Prison is the most expansive way to "treat" an addiction. It is an unfair burden upon the taxpayers, who in the United States, have to shoulder the highest recorded incarceration rate in the world. Drug crimes often destroy the lives of those charged with it as well, as they are stuck in a recessionary environment that sees convicted criminals as not worthy of any gainful employment, and therefore, they are left to their own devices, to the detriment of themselves and of society itself. The Supreme Court has ruled that this situation is unsustainable. "California could be forced to release tens of thousands of felons early after the Supreme Court ordered it Monday to reduce overcrowding, in a warning to states that efforts to get tough on crime must be accompanied by adequate prison funding. In a 52-page opinion illustrated with photos of teeming prison facilities and cages where mentally ill inmates are held, Justice Anthony Kennedy cited lower-court findings that preventable suicide and medical neglect "needlessly" cause the death of at least one inmate a week in California's prisons. The state system was designed for 80,000 inmates but holds nearly twice that many." The only people who gain from this situation are those that run the private-prison industry, criminals who profit from the risky nature of illegal enterprise, and to a limited degree, banks like Wachovia that have been to known to launder drug money. This is a very narrow set of interests, but American policy has often been hijacked by those with singular and short-sighted goals in mind.

Economists have calculated that merely legalizing marijuana in the United States would "save $7.7 billion per year in state and federal expenditures on prohibition enforcement and produce tax revenues of at least $2.4 billion annually if marijuana were taxed like most consumer goods. If, however, marijuana were taxed similarly to alcohol or tobacco, it might generate as much as $6.2 billion annually. "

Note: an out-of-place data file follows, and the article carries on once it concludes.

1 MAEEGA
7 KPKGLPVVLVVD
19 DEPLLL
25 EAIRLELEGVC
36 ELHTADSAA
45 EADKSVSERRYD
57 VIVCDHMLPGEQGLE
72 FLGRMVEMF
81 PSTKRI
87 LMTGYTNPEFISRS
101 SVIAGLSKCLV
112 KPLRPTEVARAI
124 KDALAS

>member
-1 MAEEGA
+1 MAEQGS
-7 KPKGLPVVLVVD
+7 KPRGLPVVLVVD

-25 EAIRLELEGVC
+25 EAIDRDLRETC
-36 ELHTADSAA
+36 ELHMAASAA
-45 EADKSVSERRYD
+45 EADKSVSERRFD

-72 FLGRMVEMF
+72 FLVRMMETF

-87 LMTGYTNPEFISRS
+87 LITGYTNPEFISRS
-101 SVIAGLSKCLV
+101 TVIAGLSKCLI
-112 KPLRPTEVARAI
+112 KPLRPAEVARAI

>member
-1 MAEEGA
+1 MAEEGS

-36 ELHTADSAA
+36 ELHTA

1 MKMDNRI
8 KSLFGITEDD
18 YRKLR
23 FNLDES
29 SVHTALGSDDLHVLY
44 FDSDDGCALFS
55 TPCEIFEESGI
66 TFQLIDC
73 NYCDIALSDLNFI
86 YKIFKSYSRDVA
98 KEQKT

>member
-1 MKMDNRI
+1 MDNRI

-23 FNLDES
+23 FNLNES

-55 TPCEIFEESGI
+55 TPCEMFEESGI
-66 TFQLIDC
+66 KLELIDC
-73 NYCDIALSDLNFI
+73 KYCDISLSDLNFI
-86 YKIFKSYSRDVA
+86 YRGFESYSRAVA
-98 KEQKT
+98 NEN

Legalizing drugs does not mean condoning their usage. It is merely recognizing the inefficiency of using government force and the threat of prison to achieve this goal, just as the politicians who ended Prohibition realized. Legalizing drugs would allow for regulation that could severely reduce the health effects of improperly using them (sharing infected syringes or smoking marijuana when that is the unhealthiest way of consuming the latter). It would put the hands of the enterprise of drugs in the hands of corporations bound by laws and rules, rather than to psychotic criminals who use violence to achieve their goals.

Secretary of State Hillary Clinton says there is "no alternative" to confronting the cartels, even as she admits the current strategy is flawed. This is patently false. There is a choice we can make...and it is a choice that our tax dollars, the lives of drug users and the lives of innocent Mexicans depend upon. Sign this petition if you realize that insanity is doing the same thing over and over again, and expecting different results. Sign this petition if you want there to be meaningful change on a topic that has been stuck in irrational static for much too long.

Friday, 24 June 2011

The State of New York legalizes same-sex marriages.

ALBANY — Lawmakers voted late Friday to legalize same-sex marriage, making New York the largest state where gay and lesbian couples will be able to wed, and giving the national gay-rights movement new momentum from the state where it was born.